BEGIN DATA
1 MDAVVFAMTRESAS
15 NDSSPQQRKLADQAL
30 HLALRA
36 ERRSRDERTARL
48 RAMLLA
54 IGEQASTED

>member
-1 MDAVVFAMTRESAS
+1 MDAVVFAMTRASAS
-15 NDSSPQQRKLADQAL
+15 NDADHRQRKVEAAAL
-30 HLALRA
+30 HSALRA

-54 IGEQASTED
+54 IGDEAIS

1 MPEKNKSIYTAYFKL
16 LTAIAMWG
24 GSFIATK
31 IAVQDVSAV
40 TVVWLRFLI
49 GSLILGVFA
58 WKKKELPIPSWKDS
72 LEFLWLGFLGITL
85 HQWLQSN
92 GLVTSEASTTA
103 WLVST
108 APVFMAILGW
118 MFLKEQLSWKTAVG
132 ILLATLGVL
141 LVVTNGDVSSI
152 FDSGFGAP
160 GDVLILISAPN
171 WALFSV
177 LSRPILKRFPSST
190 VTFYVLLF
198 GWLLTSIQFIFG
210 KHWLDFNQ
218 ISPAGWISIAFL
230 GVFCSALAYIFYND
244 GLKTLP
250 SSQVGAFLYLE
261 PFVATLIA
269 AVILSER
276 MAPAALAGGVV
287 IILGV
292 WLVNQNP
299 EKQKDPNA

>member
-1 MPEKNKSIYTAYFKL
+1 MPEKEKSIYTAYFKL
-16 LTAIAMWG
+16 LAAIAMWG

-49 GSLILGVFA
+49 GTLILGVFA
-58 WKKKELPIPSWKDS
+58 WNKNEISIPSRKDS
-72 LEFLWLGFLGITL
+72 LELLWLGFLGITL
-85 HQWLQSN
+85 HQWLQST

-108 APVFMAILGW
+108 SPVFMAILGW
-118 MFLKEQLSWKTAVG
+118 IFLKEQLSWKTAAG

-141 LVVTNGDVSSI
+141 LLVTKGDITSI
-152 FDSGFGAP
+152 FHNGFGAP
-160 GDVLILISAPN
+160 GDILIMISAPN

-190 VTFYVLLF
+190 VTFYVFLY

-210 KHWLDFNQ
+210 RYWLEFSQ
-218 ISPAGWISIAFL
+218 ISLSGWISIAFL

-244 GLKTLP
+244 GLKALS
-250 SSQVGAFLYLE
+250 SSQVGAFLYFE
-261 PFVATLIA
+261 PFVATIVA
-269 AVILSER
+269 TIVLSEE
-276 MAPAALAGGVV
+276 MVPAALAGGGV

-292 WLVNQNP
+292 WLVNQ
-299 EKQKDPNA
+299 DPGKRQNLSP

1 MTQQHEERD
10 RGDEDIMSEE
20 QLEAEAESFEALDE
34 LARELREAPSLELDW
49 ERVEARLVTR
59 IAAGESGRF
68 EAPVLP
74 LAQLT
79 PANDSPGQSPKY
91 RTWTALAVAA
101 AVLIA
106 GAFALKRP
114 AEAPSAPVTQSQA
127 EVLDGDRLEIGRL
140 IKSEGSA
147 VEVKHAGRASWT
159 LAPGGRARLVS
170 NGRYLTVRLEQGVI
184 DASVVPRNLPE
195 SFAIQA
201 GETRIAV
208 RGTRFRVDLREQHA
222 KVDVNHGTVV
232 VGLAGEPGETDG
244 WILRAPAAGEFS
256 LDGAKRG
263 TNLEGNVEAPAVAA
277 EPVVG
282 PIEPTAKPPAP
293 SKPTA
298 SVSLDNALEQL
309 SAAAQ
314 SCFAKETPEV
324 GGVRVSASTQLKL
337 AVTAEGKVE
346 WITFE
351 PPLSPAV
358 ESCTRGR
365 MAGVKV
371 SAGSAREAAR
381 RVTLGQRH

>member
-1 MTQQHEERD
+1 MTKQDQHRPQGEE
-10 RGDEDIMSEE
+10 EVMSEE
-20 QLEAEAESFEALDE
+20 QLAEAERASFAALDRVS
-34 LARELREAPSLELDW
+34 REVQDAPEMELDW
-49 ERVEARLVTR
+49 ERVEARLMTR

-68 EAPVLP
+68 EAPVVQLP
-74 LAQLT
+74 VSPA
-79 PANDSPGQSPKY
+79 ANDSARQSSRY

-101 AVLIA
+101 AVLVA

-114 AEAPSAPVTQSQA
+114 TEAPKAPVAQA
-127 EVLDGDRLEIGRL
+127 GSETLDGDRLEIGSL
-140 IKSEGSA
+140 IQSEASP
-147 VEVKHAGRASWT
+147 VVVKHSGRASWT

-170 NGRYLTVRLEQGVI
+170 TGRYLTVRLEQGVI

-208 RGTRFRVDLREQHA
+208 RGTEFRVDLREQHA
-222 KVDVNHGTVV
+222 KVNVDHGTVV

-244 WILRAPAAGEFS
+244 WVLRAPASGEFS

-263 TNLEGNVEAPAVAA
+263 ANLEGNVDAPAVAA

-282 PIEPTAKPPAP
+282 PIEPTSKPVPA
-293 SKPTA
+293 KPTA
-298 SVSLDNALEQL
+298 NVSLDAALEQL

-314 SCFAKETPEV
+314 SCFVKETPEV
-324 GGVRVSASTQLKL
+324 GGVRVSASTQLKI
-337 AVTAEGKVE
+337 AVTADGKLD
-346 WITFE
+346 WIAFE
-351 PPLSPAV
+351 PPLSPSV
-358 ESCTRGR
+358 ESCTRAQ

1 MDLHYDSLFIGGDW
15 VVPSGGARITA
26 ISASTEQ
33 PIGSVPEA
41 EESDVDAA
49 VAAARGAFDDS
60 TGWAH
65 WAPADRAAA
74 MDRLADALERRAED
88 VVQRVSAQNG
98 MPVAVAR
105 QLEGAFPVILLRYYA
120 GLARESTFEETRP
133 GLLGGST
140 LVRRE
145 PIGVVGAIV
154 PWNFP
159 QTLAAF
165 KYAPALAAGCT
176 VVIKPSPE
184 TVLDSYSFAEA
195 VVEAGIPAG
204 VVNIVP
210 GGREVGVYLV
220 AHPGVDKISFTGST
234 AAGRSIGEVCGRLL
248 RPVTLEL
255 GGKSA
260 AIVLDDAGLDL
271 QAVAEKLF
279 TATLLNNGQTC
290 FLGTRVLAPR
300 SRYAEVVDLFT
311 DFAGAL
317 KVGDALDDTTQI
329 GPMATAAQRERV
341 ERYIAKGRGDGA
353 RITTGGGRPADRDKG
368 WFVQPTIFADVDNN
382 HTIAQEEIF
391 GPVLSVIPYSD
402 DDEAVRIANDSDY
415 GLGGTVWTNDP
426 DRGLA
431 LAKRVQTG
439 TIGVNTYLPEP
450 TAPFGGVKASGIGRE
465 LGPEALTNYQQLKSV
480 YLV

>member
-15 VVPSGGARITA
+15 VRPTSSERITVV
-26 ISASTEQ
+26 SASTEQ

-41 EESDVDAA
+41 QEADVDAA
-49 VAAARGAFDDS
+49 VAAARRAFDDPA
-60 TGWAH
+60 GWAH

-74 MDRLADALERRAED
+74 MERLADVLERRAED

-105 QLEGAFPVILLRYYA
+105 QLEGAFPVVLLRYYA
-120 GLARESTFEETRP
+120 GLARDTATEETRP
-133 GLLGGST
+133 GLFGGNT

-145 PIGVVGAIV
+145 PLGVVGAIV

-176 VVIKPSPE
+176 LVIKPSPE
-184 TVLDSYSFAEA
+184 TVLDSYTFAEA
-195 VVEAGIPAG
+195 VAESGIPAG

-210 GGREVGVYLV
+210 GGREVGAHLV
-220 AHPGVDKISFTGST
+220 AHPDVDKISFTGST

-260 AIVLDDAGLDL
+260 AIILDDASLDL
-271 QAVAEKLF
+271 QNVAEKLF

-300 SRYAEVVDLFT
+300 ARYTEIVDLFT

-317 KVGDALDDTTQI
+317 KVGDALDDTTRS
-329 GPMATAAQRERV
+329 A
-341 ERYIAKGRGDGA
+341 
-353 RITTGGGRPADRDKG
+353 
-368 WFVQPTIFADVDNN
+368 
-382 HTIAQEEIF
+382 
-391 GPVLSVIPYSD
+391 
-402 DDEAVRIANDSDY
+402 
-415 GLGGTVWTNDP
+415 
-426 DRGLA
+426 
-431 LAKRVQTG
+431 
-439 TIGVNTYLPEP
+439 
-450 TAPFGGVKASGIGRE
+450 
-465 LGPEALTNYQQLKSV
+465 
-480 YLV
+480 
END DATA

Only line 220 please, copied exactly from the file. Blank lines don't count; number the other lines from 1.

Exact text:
311 DFAGAL